Fresh From the Farm by Katie Malich

“The most delicious fruit known to men” is how Mark Twain described the tropical cherimoya, or custard apple, native to the Andean highland valleys of Ecuador, Peru and Chile.

Long a favorite of those who’ve had a chance to enjoy its smooth, lusious flesh, this fruit is rarely found for sale commercially here in the United States. It bruises easily, and has a relatively short shelf life. So, you can imagine my delight at finding this delicately flavored but seriously wierd-looking fruit for sale at the Tuesday Culver City Farmers Market. Its flavor is decidedly tropical, and its texture is meltingly sherbert-like. Some describe the cherimoya’s taste as a blend of pineapple, strawberry, banana, and papaya. Others compare it to vanilla custard, especially when the fruit had been deeply chilled and it is being eaten spoonful by spoonful, just like a sherbert or frozen desert.

The exterior of the cherimoya is covered with dusty green, inedible surface. The fruit often looks like a heart, with two distinct halves coming together in a single point at the base of the fruit. The white flesh is easily divided into two portions. Once you open the fruit, you will find large black seeds scattered throughout the flesh. They are easily removed with a spoon, though, and the fruit is ready to be enjoyed.

When choosing a cherimoya, look for a green one which is firm and heavy for its size. Avoid fruits with visible bruising or cracks, as they will not keep long. It’s best to ripen the cherimoya at room temperature. It is ready to eat when the skin responds gently to pressure, like an avocado. The skin and flesh will quickly brown if refrigerated or if it is not eaten within a day or so of its ripening.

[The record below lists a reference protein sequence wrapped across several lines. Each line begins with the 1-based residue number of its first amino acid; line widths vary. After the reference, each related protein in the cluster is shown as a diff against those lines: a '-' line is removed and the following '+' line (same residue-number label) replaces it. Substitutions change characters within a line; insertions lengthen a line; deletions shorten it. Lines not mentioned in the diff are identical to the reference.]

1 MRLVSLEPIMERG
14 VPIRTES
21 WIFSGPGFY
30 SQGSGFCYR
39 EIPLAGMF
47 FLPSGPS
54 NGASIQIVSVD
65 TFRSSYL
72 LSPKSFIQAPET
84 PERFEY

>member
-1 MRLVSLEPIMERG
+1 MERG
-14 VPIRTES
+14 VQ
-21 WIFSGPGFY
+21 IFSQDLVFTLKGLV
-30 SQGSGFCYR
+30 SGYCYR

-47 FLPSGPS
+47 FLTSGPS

Some people will add cherimoya flesh to their smoothie ingredients. Others will add it to a fruit salad, place it on a fruit tart, or use it in a tropical fruit salsa. If you do so, make sure to add a little lime or lemon juice so that the flesh does not turn brown.

From the Farmer’s Table provides two recipes featuring this wonderful fruit.

The Culver City Farmers Market is held each Tuesday from 2 to 7 p.m. on Main Street in between Culver and Venice Boulevards.

Katie Malich agrees with Mark Twain that the cherimoya is “deliciousness itself,” but recognizes that for some people may disagree. (All the more cherimoyas for the rest of us!)

From the Farmer’s Table

The January/February 2010 issue of Sunset magazine printed a recipe for Chile-Lime Shrimp which I’ve adopted to feature cherimoya, cucumber and jicama. The original recipe called for cherimoya and papaya, but I think that the mild taste and firm texture of cucumber and jicama adds an interesting flavor and texture contrast. Important Note- Please remember to remove the seeds!

Chile-Lime Shrimp

(serves 4)
• 1/2 cup fresh lime juice
• 1/2 cup fresh orange juice
• 1 tablespoon packed light brown sugar
• 1 tablespoon mild local honey
• 1/2 teaspoon red chile flakes
• 2 teaspoons vegetable oil
• 1/2 teaspoon salt
• 1 pound (30 to 35 per lb.) peeled, cooked medium shrimp
• 1/4 c. peeled and seeded cucumber, cut into  1/2 – 1/4 inch dice
• 1/2 c. peeled jicama, cut into 1/2- 1/4 inch dice
• 1 ripe cherimoya peeled, seeds left in, and cut into 1-in. chunks
• garnish: leaf lettuce, paprika or Mexican chile powder, and cilantro (optional)
Combine juices, sugar, chile, oil, and salt in a small saucepan and boil over high heat, stirring often, until golden brown and reduced to 2/3 cup, about 5 minutes. In a separate bowl, add shrimp, cucumber, jicama and cherimoya. Toss gently.
Place a leaf or two of washed and dried lettuce on each of the four plates. Divide shrimp mixture into four portions and place on lettuce. Drizzle with dressing. Sprinkle each plate with a pinch of Mexican chile powder or paprika for garnish.

Serve with chopped fresh cilantro leaves on the side for those who enjoy cilantro.

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